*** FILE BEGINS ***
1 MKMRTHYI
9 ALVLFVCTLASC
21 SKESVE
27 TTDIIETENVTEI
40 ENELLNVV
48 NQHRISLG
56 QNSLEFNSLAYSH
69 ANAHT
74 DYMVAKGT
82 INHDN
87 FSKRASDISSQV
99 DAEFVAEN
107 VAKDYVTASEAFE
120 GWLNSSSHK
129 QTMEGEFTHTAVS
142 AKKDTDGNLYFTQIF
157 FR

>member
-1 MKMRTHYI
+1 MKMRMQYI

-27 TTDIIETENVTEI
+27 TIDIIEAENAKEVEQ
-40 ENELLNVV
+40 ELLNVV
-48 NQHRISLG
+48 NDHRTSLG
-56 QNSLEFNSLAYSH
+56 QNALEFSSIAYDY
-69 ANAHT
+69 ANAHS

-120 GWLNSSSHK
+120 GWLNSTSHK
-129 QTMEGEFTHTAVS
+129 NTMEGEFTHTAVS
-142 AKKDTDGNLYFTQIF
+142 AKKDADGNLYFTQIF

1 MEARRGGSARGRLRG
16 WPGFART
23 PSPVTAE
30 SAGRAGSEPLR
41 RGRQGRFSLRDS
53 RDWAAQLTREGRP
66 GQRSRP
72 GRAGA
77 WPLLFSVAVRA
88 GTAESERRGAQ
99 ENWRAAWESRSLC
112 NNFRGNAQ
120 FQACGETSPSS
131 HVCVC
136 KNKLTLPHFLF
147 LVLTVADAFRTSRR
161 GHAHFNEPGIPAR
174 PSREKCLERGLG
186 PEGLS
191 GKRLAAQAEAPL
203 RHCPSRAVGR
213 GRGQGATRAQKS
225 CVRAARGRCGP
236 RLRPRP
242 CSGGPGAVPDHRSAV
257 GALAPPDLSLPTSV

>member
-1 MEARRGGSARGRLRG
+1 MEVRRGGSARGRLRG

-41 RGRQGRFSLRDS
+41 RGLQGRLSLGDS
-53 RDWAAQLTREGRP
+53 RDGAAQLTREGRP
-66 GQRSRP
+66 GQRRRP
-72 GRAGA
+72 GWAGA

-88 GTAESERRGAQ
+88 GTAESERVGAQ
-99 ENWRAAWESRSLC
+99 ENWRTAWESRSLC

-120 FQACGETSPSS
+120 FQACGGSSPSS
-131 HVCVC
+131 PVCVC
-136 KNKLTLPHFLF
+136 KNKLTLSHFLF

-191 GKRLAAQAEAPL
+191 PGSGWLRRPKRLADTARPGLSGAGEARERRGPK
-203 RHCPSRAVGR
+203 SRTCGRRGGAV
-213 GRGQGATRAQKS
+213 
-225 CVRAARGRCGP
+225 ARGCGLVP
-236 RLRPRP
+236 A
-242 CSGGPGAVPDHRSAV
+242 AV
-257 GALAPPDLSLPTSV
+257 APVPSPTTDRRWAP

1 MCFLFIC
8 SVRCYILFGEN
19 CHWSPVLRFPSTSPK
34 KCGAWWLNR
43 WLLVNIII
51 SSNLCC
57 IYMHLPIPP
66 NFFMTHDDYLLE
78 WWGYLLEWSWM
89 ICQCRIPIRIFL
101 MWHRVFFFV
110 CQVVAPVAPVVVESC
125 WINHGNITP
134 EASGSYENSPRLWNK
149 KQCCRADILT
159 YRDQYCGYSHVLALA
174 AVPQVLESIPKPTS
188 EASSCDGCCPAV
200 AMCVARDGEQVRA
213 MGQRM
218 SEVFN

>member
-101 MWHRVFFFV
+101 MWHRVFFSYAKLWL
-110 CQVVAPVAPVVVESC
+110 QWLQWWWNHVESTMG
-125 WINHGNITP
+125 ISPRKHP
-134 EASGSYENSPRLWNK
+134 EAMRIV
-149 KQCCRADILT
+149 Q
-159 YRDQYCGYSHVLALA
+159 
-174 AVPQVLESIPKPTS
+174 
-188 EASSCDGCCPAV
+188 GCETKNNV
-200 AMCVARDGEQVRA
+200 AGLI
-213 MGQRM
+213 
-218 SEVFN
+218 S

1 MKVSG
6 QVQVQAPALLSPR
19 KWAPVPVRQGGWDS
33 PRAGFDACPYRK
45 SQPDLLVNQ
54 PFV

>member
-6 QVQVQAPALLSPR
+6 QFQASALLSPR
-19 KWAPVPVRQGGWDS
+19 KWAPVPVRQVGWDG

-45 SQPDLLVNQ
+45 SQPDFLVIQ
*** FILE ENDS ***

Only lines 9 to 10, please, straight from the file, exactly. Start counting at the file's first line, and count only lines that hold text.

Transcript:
74 DYMVAKGT
82 INHDN